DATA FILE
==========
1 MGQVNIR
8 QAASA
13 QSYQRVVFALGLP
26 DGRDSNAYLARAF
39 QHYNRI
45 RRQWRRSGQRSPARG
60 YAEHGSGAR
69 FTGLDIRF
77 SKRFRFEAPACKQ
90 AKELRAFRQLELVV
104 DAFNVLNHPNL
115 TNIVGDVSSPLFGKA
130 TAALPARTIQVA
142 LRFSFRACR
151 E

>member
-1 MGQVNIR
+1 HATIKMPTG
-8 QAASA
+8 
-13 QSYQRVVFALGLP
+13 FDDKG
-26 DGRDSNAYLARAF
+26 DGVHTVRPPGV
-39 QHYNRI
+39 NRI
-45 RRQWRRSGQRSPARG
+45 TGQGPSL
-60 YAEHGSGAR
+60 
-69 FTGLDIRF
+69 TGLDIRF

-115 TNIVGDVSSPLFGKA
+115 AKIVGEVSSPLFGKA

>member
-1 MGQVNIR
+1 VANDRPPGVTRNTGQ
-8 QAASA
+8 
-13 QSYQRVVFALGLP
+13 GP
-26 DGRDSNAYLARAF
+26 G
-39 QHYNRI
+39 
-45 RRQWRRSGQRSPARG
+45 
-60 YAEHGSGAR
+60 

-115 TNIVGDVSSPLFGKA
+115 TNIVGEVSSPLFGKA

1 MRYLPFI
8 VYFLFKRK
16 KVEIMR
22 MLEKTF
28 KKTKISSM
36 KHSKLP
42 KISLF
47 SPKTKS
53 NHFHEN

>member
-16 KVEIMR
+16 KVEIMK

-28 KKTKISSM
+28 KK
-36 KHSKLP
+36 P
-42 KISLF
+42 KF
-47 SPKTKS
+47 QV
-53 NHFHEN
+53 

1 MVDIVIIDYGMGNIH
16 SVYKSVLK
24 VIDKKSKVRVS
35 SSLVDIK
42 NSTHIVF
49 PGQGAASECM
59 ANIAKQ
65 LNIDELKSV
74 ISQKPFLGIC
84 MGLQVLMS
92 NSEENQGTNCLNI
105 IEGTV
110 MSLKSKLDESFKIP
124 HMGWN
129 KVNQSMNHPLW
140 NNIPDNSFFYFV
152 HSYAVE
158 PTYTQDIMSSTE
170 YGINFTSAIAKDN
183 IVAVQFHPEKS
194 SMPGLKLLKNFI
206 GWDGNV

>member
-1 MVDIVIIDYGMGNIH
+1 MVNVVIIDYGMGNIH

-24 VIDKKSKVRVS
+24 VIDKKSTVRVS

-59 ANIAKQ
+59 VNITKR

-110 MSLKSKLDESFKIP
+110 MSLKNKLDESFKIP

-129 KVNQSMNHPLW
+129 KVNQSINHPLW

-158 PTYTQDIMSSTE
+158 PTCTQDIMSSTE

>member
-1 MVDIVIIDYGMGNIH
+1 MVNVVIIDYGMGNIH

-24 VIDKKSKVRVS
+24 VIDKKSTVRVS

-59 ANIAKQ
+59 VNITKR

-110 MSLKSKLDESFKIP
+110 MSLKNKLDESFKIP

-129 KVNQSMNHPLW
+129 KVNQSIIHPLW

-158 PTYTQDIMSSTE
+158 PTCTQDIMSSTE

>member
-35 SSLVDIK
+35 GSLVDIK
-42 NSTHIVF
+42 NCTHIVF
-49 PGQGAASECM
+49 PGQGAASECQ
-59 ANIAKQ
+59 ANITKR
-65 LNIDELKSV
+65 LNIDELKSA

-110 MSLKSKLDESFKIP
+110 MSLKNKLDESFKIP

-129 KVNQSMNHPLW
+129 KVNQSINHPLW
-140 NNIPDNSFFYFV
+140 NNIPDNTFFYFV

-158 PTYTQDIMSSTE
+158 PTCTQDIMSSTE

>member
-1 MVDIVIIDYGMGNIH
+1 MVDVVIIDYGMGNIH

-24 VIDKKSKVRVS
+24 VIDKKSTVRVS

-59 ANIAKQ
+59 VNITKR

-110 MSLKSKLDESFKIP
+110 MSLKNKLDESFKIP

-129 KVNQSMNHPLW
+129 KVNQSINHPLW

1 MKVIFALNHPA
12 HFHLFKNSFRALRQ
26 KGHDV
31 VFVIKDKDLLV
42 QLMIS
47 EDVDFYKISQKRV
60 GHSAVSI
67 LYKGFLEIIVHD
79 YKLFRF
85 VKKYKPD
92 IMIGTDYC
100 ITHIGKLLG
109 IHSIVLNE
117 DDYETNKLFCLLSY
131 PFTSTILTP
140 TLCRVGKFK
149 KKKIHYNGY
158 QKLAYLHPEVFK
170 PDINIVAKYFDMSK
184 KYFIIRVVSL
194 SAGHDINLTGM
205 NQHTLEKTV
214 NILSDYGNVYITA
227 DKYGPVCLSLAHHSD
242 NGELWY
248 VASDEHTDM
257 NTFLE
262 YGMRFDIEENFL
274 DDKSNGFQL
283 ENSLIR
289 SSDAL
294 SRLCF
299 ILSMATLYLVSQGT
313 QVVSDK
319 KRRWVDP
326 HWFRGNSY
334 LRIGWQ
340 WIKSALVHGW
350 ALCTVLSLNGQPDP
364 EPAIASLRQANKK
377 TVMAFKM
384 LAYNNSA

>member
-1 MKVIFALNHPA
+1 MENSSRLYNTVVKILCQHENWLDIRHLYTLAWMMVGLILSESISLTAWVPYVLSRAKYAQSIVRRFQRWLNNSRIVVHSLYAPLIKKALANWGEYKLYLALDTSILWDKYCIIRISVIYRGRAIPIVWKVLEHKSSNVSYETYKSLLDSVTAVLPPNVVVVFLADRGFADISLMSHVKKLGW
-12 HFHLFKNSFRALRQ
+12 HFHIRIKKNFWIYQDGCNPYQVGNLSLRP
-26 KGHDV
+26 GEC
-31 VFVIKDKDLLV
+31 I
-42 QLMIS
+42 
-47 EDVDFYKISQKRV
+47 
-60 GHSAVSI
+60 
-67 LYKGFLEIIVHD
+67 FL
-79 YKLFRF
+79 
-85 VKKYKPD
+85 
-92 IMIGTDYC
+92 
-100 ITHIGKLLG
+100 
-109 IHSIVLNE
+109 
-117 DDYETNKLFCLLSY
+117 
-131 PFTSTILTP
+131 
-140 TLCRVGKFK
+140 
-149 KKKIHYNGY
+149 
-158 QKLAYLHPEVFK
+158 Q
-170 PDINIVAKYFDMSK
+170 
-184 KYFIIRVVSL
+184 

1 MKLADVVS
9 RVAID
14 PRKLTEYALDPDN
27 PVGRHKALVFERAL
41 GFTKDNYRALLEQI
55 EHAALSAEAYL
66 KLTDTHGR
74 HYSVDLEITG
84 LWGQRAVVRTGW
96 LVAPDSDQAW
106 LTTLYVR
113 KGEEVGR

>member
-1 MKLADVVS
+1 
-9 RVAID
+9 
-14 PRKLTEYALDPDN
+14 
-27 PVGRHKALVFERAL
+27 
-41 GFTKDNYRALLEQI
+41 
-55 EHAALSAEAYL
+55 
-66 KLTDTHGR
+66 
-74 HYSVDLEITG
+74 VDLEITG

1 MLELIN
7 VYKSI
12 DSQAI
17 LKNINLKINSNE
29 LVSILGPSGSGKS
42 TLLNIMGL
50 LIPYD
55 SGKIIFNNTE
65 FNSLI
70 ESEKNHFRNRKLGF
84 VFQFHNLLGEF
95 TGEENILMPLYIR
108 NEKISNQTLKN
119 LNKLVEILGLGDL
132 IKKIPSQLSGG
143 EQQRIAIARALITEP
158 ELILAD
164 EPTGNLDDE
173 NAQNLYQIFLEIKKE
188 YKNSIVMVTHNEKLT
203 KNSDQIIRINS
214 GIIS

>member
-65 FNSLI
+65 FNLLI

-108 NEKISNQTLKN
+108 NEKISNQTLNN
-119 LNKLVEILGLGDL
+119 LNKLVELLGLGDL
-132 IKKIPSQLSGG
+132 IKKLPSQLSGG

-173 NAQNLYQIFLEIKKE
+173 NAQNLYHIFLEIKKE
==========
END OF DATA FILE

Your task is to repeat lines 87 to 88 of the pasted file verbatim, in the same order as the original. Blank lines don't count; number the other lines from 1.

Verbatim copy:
124 HMGWN
129 KVNQSMNHPLW